Vertical Business Hierarchy

A vertical organizational structure is the traditional top-down setup where leaders pass down directions and guidelines to lower-level workers. It shows a hierarchy that starts at the top with the CEO or president. The next level down includes vice-presidents and other executive managers.

Further down are the mid-level managers, front-line managers and the workers. The pyramidal, vertical structure promotes top-down, authoritative relationships between a manager and his subordinates. A primary benefit of this structure is the clear roles of managers and employees. The Vertical corporate organizational structure of a company is given below:

Vertical Business Hierarchy


The vertical organizational structure of a company depicts a pyramid with the CEO or the Chief Executive Officer being at the apex of the pyramid.


Chief Executive Officer/President

  • Developing and recommending the Company’s strategy and developing yearly business plans and budgets and communicating to the Board for approval.
  • Running the business and implementing the policies and strategies adopted by the Board.
  • Monitoring and reporting the Company’s performance and compliance imperatives to the Board.

Top Level management

This is the topmost level of the pyramid and includes the Vice President and the Executive Managers.


Vice President

  • Vice president’s major roles within an organization are the oversight of one or more departments and he reports to the President or the CEO of the company.
  • Vice presidents often play important strategic roles within organizations, because they understand both the long-term goals of the organization as a whole and the specific resources of their departments.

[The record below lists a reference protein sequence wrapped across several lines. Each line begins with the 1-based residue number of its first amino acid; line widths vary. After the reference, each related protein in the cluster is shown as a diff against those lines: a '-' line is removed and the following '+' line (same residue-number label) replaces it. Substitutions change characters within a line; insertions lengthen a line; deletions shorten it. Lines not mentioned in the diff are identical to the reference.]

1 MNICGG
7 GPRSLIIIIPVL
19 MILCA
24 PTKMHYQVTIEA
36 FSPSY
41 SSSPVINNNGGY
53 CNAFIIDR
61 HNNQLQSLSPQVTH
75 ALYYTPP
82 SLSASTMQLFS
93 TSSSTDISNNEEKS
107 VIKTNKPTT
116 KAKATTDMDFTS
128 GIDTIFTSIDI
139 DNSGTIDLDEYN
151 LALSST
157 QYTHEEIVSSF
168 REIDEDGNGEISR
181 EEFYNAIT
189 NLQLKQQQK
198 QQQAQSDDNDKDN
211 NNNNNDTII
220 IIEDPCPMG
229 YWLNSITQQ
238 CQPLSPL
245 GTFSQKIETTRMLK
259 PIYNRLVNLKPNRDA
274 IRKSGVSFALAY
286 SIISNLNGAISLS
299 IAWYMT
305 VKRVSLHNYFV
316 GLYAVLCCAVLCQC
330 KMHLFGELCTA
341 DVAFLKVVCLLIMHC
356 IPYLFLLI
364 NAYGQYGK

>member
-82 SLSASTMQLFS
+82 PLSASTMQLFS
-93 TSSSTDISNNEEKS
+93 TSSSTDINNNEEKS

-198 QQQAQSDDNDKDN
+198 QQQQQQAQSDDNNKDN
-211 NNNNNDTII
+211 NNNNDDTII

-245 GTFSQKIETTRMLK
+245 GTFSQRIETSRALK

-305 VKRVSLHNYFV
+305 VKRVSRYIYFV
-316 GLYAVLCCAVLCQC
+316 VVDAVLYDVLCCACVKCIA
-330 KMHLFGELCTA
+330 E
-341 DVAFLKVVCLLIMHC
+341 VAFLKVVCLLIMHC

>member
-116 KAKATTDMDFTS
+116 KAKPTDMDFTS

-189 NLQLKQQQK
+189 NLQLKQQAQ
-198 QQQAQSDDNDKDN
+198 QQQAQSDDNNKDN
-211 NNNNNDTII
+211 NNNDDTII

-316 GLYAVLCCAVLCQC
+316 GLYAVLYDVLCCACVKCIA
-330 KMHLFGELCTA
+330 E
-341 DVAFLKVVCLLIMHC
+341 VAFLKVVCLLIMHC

• Vice presidents also serve top-level managerial roles in organizations. While a vice president may not become directly involved in day-to-day human resources decisions, he’s still in charge of setting hiring goals and managing payroll budgets for his department.

Executive Mangers:

  • Head responsibility to coordinate and plan top executive corporate meetings.
  • They have to carry out the vision, objectives and the mission of the organization.
  • Along with setting budgets and allocating funds as needed, executives usually engage in contract negotiations with suppliers, business partners and buyers. You also review financial reports to make financial strategy decisions and revenue or cost adjustment decisions.
  • As an executive manager, you also have responsibility for communicating core policies down the organizational hierarchy through regional, district, and store and department level managers.

Middle Level Management

This is the middle level of the pyramid and includes the middle level managers. These managers look after the functions of the different areas of the Organization, such as Accounting, Manufacturing/Services, Research, Development and management of Human Resources and Marketing.


Middle Level Managers

  • Middle managers are responsible for each of these areas, as well as for specialized units within these functional lines.
  • They acquire information from the senior management to know what the strategy is and information from the supervisors to track progress and current conditions.

Low Level Management

This is the lower most level of the pyramid and involves the front-line managers and the supervisors. Their position is between the Middle level management and the workers or operatives.


Low Level Managers/Supervisors

  • They issue orders and instructions to the workers and to supervise and control their work.
  • They even arrange for providing on job training to the workers.

Thus the vertical business hierarchy is the most traditional and easily recognizable structure with clearly defined roles to all its employees for better performance of the organization as a whole.